1. Evaluate financial goals from the past year and identify missed opportunities.
The beginning of December is the perfect time to review your progress on financial goals from the start of the year. While no one could have predicted the impact of the pandemic on our economy, it’s still a beneficial exercise to see where and how you might have fallen short and areas of maintained strength.
Did you save enough for a dip in income (like what might have been brought on by the pandemic)? How healthy is your business after this difficult year? Do you have a solid long-term roadmap or goals?
Review your year with someone who has your best interests in mind and get a fresh perspective on any missed opportunities. A personal accountant or expert financial advisor can support you with objectives.
“The end of the year is the perfect time to sit down with our team and look at what needs to be updated for the following year,” says Lindsey Cannata, Financial Advisor at J.P. Cannata & Associates. “We often find money left on the table for our clients that they didn’t know was there. It gives us so much satisfaction to be able to help families and business owners get back control of missed opportunities for their finances.”
2. Take action to accomplish missed goals … while you still can.
Now that you have identified some missed opportunities, it’s time to act. During the last weeks of the year, you’ll want to get your financial ducks in a row and take advantage of any programs or incentives available. Allocating savings for retirement, analyzing any debt and plans for repayment, and protecting your family’s future with an estate plan are just a few actions you can take quickly.
Especially when it comes to saving, it’s never too late. “If you haven’t maxed out your IRA contribution for the year, you can still continue to do so until the April 15th tax deadline. This is one way to lower your taxable income and decrease your payment come tax time.
Charitable giving often spikes during the holiday season. In fact, about one-third of all gifts to nonprofits and charities happen in December. About 11% of those gifts occur in the last three days of the year. To avoid the crunch, review your year-end giving statements and settle up with your favorite causes. Not only does it help them meet their holiday finance goals, it can also assist your tax declarations.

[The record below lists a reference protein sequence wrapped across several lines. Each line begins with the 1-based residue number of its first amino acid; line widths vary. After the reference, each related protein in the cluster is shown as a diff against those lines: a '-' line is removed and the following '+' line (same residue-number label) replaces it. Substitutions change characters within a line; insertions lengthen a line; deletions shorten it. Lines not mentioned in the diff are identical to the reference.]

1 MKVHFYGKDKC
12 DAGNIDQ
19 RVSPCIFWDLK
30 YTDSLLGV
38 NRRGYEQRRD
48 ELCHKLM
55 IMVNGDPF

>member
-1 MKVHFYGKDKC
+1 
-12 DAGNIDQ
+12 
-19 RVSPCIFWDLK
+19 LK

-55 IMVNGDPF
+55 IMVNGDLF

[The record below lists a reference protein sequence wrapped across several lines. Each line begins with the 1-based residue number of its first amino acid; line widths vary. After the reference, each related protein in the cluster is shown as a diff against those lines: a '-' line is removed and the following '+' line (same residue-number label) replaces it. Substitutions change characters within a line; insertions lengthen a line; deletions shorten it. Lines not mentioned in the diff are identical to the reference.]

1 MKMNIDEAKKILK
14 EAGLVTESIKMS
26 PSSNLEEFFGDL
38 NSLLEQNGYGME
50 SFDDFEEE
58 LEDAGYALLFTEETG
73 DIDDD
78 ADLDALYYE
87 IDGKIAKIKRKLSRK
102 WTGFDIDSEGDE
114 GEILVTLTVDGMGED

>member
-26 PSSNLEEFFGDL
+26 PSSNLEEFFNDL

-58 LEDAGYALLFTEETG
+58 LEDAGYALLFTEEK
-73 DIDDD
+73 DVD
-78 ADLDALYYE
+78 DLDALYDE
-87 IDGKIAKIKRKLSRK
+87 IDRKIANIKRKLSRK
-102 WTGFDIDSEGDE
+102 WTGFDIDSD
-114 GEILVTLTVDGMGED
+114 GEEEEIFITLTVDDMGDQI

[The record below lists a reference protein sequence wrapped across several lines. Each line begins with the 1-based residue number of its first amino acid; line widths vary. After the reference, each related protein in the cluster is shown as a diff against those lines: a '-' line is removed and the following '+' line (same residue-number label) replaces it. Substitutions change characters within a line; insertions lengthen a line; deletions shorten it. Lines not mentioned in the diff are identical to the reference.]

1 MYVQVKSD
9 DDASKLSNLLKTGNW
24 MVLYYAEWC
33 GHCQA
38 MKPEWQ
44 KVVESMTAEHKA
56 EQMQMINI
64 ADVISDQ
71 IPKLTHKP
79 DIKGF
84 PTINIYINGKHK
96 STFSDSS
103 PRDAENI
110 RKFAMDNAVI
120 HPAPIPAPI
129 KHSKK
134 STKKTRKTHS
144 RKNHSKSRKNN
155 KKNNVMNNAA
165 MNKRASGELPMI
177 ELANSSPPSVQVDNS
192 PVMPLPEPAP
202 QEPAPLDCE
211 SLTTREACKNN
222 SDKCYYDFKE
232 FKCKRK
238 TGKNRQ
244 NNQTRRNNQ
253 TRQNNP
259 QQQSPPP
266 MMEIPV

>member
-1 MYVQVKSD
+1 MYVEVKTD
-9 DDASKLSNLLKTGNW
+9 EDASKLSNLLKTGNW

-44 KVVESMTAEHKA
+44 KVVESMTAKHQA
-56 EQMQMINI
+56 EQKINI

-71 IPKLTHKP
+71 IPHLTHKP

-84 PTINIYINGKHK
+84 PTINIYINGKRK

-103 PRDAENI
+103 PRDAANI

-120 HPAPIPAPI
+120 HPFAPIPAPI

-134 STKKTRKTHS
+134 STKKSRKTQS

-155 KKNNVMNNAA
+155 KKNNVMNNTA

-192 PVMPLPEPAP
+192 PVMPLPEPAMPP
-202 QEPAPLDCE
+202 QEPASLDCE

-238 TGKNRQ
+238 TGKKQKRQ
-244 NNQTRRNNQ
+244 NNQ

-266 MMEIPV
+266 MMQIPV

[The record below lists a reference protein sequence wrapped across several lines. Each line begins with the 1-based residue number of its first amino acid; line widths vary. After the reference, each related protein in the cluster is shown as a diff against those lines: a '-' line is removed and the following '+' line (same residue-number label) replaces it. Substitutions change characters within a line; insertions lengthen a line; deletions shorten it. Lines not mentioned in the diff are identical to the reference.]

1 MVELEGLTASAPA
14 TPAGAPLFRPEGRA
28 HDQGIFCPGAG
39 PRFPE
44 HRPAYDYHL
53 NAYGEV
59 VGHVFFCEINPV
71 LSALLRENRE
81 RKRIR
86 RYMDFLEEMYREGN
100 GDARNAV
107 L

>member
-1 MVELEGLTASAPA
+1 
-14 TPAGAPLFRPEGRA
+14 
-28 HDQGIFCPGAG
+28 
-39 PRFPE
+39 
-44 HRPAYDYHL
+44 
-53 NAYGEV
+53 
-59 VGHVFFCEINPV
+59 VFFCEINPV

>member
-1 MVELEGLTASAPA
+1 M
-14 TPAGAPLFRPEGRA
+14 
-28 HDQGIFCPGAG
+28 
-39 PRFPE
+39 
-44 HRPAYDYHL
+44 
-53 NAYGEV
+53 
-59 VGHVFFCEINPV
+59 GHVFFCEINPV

3. Plan for your ideal 2021 and make a roadmap for getting there.
Now that you’ve evaluated your holiday finances and 2020 financial journey, you can begin thinking about the next 12 to 24 months. What life events are going to impact your business, home, and family? How can you safeguard against the unexpected?
Here are some top considerations when making your 2021 financial planning list:
- Trust or savings for a child or grandchild’s education
- Adjusting your company’s footprint (increase or decreasing staff; sale, expansion, or acquisition)
- Planning for pre-retirement or creating a legacy plan for your business
- Identify liabilities or debt and assess your asset risk
These are just some of the ways you can begin thinking about what could be ahead next year. As a financial planning partner, we can help you identify items and more like them. Together we can create a plan for each event and how they fit into your big-picture financial and lifestyle roadmap for the years to come. Included is a holistic strategy for life events that can’t be predicted
“No financial plan is complete without a proper risk assessment for your exact situation,” says Joshua Cannata, Associate at J.P. Cannata & Associates. “My goal is to observe all liabilities and debts so that dips in the market have less of an impact on an individual’s everyday lifestyle. We want to better secure the future and that starts with our risk analysis and savings guide.”
When you are looking for a devoted financial partner to protect all you've worked hard for, let us help you build a tailored, financial strategy. Better tomorrows start here.